We’ll take a break from today until early January and won’t be posting current events stories during this time. However, we’ll keep you entertained over the Christmas break with stories from our Retail Yearbook series. Prominent retailers have shared their favourite moments from 2015 and in many cases, have had a go at predicting what 2016 will bring.
To kick it off, I thought I’d provide a few extra Q&As of my own.
Biggest whoopsie: From Hitler lingerie, disappearing websites, secrecy around garment manufacturing practices and the disaster that was ‘New Zealand’s Biggest Retail Sale’ at Harvey Norman, there was as much chaos as you’d expect from an industry as complicated and challenging as retail. We know retailers work hard to remain competitive in a difficult market – well done to everyone who made a bold play and watched their business benefit, and for those who didn’t have such a good outcome, well, there’s always next year.
Retail hero of the year: Time Out bookstore, which created a wonderful display of highly-regarded banned books in response to the censorship of Ted Dawe’s Into the River. Staff got around rules prohibiting the sale or display of Into the River by putting it in a paper bag. The display quietly but firmly underlined the futility of banning books, and showed that retailers can be activists too.
Most-read story: By a country mile, it’s ‘Ethical clothing companies revealed: Just Jeans, Valley Girl, Glassons and other retailers fail test’. This story really struck a chord with readers – there seems to be an enormous consumer appetite for anything to do with sustainability, and ethical accountability. As a result of publicity arising from this article and others, Glassons opened up about its supply chain for the first time.
Least-read story: I think it’s safe to say Bayfair mall’s 3D holocube dove failed to impress our readers. Bayfair tried to do something digital and exciting, but instead, they did the dove.
Best stories which flew under the radar:
- The Swipe HQ saga came to our attention just as every retailer’s store went berzerk with Christmas sales. Despite the unfortunate timing, this complicated mess has affected a lot of small and market-based retailers and the story is full of unusual twists.
- We called Zara’s arrival in New Zealand before it was announced, and while we weren’t the only ones in the know, nobody else followed up those rumours as comprehensively as we did. #humblebrag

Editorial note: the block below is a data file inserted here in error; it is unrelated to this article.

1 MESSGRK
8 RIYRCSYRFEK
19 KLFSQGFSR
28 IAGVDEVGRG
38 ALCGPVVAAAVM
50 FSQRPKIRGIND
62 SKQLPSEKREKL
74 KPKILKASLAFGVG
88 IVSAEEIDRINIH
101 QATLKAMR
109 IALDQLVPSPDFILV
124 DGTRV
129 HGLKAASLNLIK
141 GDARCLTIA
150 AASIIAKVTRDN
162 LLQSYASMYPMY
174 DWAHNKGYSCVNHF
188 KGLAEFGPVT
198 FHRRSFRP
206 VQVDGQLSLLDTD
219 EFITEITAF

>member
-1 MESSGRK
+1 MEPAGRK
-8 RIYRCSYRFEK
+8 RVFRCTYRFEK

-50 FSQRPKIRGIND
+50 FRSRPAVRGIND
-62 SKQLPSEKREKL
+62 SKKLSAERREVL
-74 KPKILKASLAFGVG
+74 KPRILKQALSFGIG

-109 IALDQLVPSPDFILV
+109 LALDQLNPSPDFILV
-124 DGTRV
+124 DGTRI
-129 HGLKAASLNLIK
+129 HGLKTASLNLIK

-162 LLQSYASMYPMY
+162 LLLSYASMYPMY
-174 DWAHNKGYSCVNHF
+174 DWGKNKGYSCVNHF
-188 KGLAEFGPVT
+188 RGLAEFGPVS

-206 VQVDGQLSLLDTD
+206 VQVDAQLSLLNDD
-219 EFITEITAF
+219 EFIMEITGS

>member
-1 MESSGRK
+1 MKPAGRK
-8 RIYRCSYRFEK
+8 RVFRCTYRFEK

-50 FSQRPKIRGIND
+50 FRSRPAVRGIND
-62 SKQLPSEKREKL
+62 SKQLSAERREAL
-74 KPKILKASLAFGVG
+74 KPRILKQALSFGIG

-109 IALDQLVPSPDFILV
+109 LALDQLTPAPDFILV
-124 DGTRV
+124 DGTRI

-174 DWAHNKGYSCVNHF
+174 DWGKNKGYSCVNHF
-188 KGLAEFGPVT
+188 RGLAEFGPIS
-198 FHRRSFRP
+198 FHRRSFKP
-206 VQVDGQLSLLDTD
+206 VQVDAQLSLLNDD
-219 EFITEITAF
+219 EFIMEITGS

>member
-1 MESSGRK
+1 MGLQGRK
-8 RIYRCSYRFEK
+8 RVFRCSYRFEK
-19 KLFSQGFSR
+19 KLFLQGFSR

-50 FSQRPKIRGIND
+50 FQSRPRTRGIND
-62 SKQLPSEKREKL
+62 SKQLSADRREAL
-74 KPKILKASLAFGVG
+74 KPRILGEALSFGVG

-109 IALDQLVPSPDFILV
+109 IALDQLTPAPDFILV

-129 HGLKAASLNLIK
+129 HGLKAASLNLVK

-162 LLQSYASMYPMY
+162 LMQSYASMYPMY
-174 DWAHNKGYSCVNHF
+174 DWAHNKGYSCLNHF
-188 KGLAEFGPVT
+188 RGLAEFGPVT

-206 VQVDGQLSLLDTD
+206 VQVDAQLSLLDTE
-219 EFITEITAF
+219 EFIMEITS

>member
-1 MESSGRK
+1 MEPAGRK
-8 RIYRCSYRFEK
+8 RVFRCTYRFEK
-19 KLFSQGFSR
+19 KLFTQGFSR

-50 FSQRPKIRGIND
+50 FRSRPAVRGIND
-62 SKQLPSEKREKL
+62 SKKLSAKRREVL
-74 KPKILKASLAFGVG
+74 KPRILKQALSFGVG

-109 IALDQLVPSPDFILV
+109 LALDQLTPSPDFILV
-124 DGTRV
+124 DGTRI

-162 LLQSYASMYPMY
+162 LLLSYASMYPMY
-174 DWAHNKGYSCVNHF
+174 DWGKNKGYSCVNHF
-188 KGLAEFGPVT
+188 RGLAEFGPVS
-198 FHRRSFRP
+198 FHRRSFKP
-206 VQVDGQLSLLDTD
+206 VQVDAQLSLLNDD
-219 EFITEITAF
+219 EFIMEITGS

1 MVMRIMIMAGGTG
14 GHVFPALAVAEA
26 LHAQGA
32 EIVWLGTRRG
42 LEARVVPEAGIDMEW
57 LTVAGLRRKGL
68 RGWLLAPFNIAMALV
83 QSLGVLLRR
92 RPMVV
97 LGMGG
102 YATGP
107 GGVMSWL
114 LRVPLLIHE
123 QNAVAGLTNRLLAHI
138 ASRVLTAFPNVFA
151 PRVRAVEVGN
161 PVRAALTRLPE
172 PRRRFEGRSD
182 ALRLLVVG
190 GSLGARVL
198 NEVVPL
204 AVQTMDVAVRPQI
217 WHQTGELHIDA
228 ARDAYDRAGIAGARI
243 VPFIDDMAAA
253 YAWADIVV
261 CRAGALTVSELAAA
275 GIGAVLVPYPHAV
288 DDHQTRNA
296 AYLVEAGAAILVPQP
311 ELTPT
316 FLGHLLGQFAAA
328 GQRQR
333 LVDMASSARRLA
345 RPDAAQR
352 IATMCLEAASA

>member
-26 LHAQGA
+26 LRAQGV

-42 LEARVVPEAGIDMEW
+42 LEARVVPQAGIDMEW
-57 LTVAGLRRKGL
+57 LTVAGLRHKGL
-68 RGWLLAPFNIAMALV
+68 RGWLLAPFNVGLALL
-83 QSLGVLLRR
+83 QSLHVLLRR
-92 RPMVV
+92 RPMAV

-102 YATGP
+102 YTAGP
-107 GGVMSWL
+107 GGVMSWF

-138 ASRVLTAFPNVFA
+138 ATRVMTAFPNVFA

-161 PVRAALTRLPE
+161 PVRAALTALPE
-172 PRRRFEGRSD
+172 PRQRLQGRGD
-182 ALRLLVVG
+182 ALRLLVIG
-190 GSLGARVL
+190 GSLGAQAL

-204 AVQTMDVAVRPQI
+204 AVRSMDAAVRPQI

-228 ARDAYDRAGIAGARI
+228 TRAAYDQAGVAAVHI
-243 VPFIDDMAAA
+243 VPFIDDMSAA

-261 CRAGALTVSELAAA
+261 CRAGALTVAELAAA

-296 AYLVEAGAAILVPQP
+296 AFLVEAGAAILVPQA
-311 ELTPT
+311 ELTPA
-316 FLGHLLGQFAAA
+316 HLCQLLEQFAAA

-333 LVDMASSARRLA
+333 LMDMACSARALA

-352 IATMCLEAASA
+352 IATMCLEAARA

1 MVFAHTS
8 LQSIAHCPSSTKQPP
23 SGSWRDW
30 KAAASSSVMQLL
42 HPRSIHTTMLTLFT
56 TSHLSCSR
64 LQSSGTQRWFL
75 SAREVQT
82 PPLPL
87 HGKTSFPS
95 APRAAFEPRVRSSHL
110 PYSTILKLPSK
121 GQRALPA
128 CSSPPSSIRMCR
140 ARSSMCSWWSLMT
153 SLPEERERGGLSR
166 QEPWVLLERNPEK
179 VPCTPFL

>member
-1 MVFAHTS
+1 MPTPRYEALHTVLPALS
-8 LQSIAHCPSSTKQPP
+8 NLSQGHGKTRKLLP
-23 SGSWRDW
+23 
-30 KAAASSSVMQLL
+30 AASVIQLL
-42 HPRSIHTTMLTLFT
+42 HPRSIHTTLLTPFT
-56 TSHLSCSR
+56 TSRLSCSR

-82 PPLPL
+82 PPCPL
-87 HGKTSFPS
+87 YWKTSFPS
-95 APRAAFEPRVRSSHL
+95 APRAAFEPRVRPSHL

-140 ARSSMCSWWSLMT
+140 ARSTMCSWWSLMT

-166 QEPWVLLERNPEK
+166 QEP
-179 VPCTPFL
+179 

- Web security breaches can be very costly and are, objectively, no laughing matter, but I Love Ugly’s hacked website caused quite a stir at The Register when I innocently opened it up one morning. A swift Photoshop job made the image that replaced the fashion label’s website safe for less liberal workplaces.
- The July incident in which transgender woman Mary Haddock-Staniland was confronted in the changing rooms at a retail store was disgraceful. We asked what improvements in the retail industry might help reduce disrespectful behaviour from staff, and her answers were very constructive.
- While they lack the impact of a big overseas retailer’s arrival, the ongoing stories of Shanton and Wild Pair are also very relevant to the Kiwi retail scene. Postie+’s return also seemed to elicit less of a reaction than we might have expected.
- I loved visiting Tea Total’s new flagship in Mairangi Bay. It’s a great example of one person’s ideal retail store – founder Anna Salek always wanted a store, so when her wholesale business finally had the scale to support one, she went ahead and implemented decades’ worth of creative retail ideas.
Tallest order: Speaking purely as a shopper, I really, really want Uniqlo to come to New Zealand. The Japanese super-retailer nails stylish, high-quality basics in a way that no other affordable clothing label is doing right now. New Zealand’s own AS Colour hits many of the same design notes, but it lacks the scale to replicate Uniqlo’s broad product offering or those covetable designer collabs, and while merino goods are very accessible in the New Zealand market, nobody seems to be doing entry-level cashmere here yet. Uniqlo + Lemaire collection, get in my closet.
Quote of the year: Optometrist Nick Whittingham took to the stage when the store he runs with business partner Tania Richards, Specsavers Gisborne, won the Overall National Supreme Award in this year’s Top Shop. He gave a heartfelt, emotional speech and finished with these words:
“I used to think that retail was easy, just treat people how you’d like to be treated yourself. That’s not good enough now. We all do more than that.”